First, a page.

Results 1 to 13 of 13
  1.    #1  
    Businesses Add iPads to Their Briefcases
    Some Companies, Which Barred the iPhone, Build Apps for Tablet Computer and Give Apple Gadget to Employees
    By BEN WORTHEN

    When Apple Inc.'s first iPhone came out in 2007, many companies told their employees that the device wasn't appropriate for the workplace. The iPad is a different story.

    The company's tablet-style device seems to be sidestepping the resistance that the iPhone and other consumer-oriented devices have faced in the corporate environment. Indeed, many businesses have raced to snap up iPads.

    View Full Image

    James Yang
    One example is the Chicago law firm Sonnenschein Nath & Rosenthal LLP, which banned the iPhone when it first came out yet preordered 10 iPads in the run up to the tablet's release in April.

    "We made sure that we knew as much about these devices as possible," said Michael Barnas, the firm's director of application services. The technology department now offers access to its internal systems for more than 50 iPad-toting attorneys, and anticipates issuing iPads as an alternative to laptops as soon as next year.

    Apple, which said it sold more than three million iPads through the end of June, attributes some of the device's success to businesses. The Cupertino, Calif., company's Chief Operating Officer Tim Cook said in July that "very surprisingly" half of the Fortune 100 are testing or deploying iPads.

    More than 500 of the 11,000-plus applications built specifically for the iPad are in the business category. A free app from Citrix Systems Inc., which allows people to access internal corporate programs from the iPad, has been downloaded more than 145,000 times.

    "Everyone in IT is jumping on this one," said Ted Schadler, an analyst at Forrester Research. "Rather than wait for people to start complaining they're saying why don't we get a few of them in and see what they are good for."

    Companies have often imposed policies against consumer-oriented technologiesóranging from thumb drives to Web-based email accountsóbecause of worries that include keeping corporate data secure and other impact on internal computing systems. But many employees defied rules and used these tools anyway, partly out of a belief they improved productivity, said Mr. Schadler. In many cases, IT departments eventually relented and relaxed their rules.

    EXPERIENCE WSJ PROFESSIONALEditors' Deep Dive: Firms Adopt Smartphones, Tablets
    ENTERTAINMENT CLOSE-UP
    Move's Real Estate 'Area Highlighter' iPhone Feature
    DOW JONES NEWS SERVICE
    New Fronts Open Up In Smartphone Turf War
    GANNETT NEWS SERVICE
    Market Researchers Get New Tool in iPad
    Access thousands of business sources not available on the free web. Learn More
    Businesses are behaving differently with the iPad, in large part because the new device is starting out as more of a known quantity from a technical standpoint. The iPad runs the same operating software as the iPhone, which has been enhanced with a number of business-friendly features.

    The iPhone, at the outset, faced the hurdle that it didn't work with Exchange, the Microsoft Corp. email software that is a mainstay of the business world. Nor could information-technology managers remotely erase data on the handset in the event it was stolen or lost.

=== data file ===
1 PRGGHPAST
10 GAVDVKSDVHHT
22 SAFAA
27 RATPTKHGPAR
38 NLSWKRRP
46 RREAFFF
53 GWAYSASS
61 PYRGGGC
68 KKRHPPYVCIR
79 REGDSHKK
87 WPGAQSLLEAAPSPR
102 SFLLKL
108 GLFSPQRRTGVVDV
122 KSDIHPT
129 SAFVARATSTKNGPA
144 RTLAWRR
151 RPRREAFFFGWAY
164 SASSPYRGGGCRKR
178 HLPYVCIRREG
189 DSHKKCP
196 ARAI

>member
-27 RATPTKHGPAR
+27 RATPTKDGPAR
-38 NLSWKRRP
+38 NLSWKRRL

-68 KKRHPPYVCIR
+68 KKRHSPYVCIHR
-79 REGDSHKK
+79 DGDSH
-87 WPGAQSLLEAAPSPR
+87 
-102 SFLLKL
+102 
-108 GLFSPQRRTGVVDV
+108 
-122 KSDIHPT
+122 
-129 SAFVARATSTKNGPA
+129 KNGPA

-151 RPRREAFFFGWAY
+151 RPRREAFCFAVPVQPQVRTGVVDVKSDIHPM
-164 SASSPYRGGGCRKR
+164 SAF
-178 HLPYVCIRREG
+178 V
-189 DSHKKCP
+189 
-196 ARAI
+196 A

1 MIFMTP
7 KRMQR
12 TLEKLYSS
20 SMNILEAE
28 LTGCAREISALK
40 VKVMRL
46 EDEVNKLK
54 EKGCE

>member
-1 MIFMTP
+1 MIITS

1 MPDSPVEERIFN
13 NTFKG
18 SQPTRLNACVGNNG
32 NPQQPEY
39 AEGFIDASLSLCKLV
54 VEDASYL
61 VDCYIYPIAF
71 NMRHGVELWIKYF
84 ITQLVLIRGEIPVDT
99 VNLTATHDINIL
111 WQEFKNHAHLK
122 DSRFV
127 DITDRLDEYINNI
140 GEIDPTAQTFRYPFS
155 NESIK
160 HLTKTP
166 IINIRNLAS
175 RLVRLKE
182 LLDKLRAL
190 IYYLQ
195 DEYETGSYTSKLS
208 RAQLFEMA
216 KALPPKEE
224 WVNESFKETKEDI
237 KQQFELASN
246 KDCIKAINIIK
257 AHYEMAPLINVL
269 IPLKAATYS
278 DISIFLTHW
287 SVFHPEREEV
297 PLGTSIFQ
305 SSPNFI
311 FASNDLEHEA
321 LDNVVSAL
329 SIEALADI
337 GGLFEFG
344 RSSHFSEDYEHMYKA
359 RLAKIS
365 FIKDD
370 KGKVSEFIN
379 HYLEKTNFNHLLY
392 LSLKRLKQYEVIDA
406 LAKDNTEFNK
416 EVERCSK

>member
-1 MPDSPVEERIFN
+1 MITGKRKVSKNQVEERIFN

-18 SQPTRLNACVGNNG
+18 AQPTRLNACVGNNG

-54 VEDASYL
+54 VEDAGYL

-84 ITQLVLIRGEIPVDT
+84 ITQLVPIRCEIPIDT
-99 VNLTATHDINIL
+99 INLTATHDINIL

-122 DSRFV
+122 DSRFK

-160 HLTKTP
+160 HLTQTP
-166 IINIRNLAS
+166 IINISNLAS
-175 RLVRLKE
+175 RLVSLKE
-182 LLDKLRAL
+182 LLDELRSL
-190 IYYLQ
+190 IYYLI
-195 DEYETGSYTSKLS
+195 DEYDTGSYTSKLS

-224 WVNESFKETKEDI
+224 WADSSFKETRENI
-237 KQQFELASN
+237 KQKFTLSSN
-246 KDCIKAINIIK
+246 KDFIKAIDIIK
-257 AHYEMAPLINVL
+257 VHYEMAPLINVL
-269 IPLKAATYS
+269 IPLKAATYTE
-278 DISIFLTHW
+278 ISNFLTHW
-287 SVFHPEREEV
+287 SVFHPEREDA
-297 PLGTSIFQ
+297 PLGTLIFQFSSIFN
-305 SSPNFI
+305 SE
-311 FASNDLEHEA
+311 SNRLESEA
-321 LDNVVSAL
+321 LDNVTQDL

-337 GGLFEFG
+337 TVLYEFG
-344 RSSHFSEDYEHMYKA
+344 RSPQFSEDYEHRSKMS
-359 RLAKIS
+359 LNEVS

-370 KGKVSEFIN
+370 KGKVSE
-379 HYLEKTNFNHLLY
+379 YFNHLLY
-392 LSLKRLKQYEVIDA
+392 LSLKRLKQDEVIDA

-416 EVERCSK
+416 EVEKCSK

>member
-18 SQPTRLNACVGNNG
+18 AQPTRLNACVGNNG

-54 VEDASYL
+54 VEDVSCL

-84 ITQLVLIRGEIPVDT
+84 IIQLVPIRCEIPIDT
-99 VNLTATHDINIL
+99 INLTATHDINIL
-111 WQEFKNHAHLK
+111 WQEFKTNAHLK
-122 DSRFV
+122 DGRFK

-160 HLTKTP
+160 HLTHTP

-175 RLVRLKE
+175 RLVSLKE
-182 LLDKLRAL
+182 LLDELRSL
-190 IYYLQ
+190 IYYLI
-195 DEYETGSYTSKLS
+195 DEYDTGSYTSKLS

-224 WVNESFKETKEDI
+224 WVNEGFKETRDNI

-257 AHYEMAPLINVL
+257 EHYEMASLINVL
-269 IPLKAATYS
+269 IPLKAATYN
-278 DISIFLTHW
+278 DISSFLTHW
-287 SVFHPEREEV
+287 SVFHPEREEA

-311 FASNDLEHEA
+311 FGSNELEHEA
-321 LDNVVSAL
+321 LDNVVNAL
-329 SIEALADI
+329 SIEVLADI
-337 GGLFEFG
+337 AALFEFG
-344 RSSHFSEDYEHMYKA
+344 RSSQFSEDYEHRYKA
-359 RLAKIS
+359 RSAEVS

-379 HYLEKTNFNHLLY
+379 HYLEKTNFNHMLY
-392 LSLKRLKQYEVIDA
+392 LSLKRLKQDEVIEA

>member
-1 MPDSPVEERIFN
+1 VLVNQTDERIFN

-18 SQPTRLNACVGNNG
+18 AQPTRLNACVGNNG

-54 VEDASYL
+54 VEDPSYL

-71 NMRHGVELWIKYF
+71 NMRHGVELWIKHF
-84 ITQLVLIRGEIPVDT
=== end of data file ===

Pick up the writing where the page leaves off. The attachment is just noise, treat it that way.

But Apple has addressed these and other issues, including the ability for companies to encrypt information on iPhones and set up secure ways for employees to connect to corporate networks. The latest version of the operating system used by the iPhone and iPad adds features that make the devices easier for a tech department to manage, including the ability for businesses to distribute internally developed apps without going through Apple's App Store.

    IPads, with list prices ranging from $499 to $829, are also less expensive than the laptop computers most companies buy. They also have advantages over laptops for certain chores, such as when employees work standing up or give demonstrations.

    For example, Mercedes-Benz Financial, which provides loans and leases for Daimler AG, has equipped some dealerships with an iPad loaded with its app. The goal is to begin the credit-application process while customers are standing near a vehicle.

    Bausch & Lomb Inc., which makes eye-care products, built its own iPad app for its salespeople. The company said it had about 50 employees using iPads in the field within a week and a half of the device's release.

    One selling point is that the iPad starts up much more quickly than laptops and has a longer-lasting battery. "We don't get a lot of time in front of a customer," said Simon Woods, Bausch & Lomb's vice president of global technologies and applications.

    When the iPhone came out three years ago "many of us were skeptical" that it could be a business tool, said Sean Chai, senior IT manager at Kaiser Permanente, the health-care organization based in Oakland, Calif.

    But when the iPad was announced, Kaiser preordered a pair, and it has since been testing them in a 37,000-square-foot technology lab. Among the uses so far are viewing medical images such as X-rays and CT scans, and accessing medical records through a trial version of an iPad app developed by the electronic-record system's maker.

    Kaiser is also testing a tablet specifically designed for hospitals, but so far is impressed by the iPad. "Apple didn't design this for the health-care industry," said Mr. Chai. "But it's a tremendous form factor."